• In addition to the University-level PhD Comprehensive Examination minimum requirements, students in the PhD in Physics - Nanotechnology program are also required to follow the requirements outlined below:
      • The examination will assess the student's knowledge of the fundamentals and applications of the physics closely related to the thesis topic. 
      • A student’s comprehensive exam includes both written and oral components. These components are evaluated by an examining committee constituted for a given student. The examining committee will consist of at least three expert examiners, in accordance with university guidelines. The nonvoting Chair will normally be the program Director or their designate. The Associate Director from the University of Guelph or his/her designate may attend the exam either as an expert examiner or a non-expert examiner.
      • The student’s advisory committee will meet formally with the student during the first year of the PhD program. From this meeting, a list of three areas of physics deemed necessary background for the thesis topic will result and be recorded on the Committee meeting form along with the names of three expert examiners. At the committee meeting, the committee members will specify the level of knowledge expected in each area (eg at the level of the original research literature, review articles or graduate level textbooks). Examiners are encouraged to give to the student explicit examples of references which illustrate the level and knowledge expected.
      • Once the exam date has been scheduled, each of the three expert members of the committee with knowledge of the designated areas, will be asked to set 3 exam questions, each requiring approximately 10 minutes to answer. Along with their questions, the expert examiners will also submit an outline of the answers they expect for their respective questions; this will not only ensure that the questions are of the right length but will also be of help to the non-expert committee member(s) during the exam. Sufficient collaboration should occur among expert examiners to avoid excessive duplication of exam questions.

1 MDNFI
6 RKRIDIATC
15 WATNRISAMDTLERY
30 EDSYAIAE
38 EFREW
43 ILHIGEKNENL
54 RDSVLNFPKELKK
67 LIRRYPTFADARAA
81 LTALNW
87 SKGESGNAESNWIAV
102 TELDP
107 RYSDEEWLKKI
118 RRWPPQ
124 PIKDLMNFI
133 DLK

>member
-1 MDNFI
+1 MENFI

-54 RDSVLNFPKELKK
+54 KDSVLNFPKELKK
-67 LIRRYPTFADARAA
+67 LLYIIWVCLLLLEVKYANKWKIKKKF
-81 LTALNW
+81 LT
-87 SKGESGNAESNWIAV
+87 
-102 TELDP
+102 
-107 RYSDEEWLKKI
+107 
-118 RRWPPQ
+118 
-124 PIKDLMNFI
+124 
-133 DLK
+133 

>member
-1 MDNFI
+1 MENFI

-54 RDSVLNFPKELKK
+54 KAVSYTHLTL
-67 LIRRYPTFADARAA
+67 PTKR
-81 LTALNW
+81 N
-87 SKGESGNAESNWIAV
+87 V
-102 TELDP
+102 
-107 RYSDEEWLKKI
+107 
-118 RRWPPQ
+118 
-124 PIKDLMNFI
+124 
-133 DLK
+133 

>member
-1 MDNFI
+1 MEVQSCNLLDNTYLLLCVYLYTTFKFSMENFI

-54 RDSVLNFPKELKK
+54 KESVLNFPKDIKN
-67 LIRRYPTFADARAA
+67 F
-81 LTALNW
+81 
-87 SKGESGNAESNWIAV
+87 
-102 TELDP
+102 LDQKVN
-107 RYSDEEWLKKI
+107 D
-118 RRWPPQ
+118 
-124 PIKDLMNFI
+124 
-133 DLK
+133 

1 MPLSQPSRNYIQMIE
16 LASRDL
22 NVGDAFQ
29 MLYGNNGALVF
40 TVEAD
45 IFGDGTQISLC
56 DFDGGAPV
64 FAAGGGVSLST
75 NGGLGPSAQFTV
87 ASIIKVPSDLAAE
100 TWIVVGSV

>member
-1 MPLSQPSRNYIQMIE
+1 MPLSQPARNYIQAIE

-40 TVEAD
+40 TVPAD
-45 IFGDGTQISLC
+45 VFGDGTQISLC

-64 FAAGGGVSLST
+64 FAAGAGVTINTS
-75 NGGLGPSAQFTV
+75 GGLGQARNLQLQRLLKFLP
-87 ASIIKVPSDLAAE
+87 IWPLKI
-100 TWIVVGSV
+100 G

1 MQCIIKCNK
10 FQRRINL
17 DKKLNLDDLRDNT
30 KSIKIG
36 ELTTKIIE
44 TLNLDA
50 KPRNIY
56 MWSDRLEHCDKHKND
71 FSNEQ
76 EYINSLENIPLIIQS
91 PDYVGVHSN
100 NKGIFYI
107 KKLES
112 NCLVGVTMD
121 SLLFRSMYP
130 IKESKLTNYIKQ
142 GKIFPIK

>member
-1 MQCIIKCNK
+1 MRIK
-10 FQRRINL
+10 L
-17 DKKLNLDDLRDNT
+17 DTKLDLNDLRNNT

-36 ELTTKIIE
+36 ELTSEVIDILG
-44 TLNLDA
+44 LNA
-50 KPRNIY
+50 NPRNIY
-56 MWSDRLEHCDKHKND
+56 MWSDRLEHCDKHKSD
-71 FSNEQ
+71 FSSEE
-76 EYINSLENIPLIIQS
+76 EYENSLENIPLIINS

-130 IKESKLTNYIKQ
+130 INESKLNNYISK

• The Chair of the exam (Director or his/her designate) will vet and approve the questions and may request edits to remove overlaps or improve the clarity of questions and/or solutions. All examiners will proofread the final exam. The oral exam is intended to be approximately 90 minutes long but may run longer, if necessary. All questions will normally be covered.
      • The student will have access to the exam in an examination room for up to two hours with a calculator and paper provided to them (if the student so desires) prior to the start of the formal oral examination period. No books or other aids are permitted.